understanding of organic iodides formation and, as a consequence, for an
enhancement of predictability of gas phase iodine concentration in the
longer term (see the paper “Iodine-Paint Interactions during nuclear reactor severe accidents” by L. Bosland et al.).
there are other processes involved in the formation of gaseous iodine.
The experiments on iodine oxidation demonstrated also that gaseous
iodine species such as molecular iodine and volatile organic iodide can
reversibly react with the products of air radiolysis to form iodine
oxide particles (see the paper “Experimental and modelling studies
of iodine oxide formation and aerosol behaviour relevant to nuclear
reactor accidents” by S. Dickinson et al.).
revaporisation or physical resuspension of fission product deposits
from the primary circuit might be a major source term in the late phase
of severe fuel degradation. The work conducted on Phébus FP post-test
analysis at JRC/ITU, EXSI-PC experiments at VTT, and CHIP experiments at
IRSN support this statement (see the paper “Revaporisation of
fission product deposits in the primary circuit and its impact on
accident source term” by P.D.W. Bottomley et al.).
Topic "ASTEC code"
ASTEC integral simulation code, jointly developed by IRSN and GRS,
plays a key role in the network by capitalizing severe accident
knowledge through the implementation of the new physical models that are
being developed in each above Topic. The code assessment was done by
partners through comparison with more than 50 experiments and
applications to severe accident scenarios in diverse NPP types (PWR,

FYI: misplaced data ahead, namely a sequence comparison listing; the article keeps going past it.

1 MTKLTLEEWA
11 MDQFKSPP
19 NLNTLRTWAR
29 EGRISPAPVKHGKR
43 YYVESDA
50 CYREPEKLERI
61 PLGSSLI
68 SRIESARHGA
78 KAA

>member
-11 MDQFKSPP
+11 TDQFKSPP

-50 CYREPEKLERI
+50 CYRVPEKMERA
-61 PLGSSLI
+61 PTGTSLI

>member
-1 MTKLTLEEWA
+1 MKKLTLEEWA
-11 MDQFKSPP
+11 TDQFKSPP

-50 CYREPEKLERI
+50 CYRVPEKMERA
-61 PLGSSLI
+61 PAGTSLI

VVER, CANDU…), as well as benchmarks with other codes (see the paper
“Synthesis of the ASTEC integral code activities in SARNET. Focus on
ASTEC V2 plant applications” by P. Chatelard et al.). The current
development efforts for the next major version ASTEC V2.1, planned end
of 2014, address the reflooding of degraded cores and the adaptation of
core degradation models to BWR and CANDU.
Conclusions and SARNET perspectives
ERMSAR periodic conference organized by the network is becoming the
major worldwide conference on severe accident research. ERMSAR 2013 was a
cornerstone since the FP7 SARNET2 project ended in March 2013, and the
SARNET network is now fully integrated in the new international NUGENIA
on R&D on Gen. II and III NPPs. The NUGENIA Technical Area N°2,
entitled “Severe accidents”, covers the SARNET scope and extends to the
issues of emergency preparedness and response, as well to the impact of
severe accidents on the environment. In particular, the SARP research
priorities have been totally used to build the NUGENIA roadmap for
severe accident R&D in the next years. The next ERMSAR conference
will be hosted by CEA in Marseille (France) on 24–26 March 2015.
the participants to the network must be acknowledged, and in particular
the members of the Management Team (besides the guest editors below, A.
Auvinen, VTT, D. Beraha, GRS, P. Chatelard, IRSN, C. Journeau, CEA, I.
Kljenak, JSI, A. Miassoedov and W. Tromm, KIT, and R. Zeyen, JRC-IET).
The EC must also be acknowledged for the co-funding of the FP6 and FP7
projects, and particularly Michel Hugon, EC coordinating officer for
SARNET, for his very strong interest and support. Special thanks also to
the IRSN staff in Cadarache and the Avignon Tourism Office for the
practical organization of the conference. Last but not least, this
special issue would not have been possible without the help of the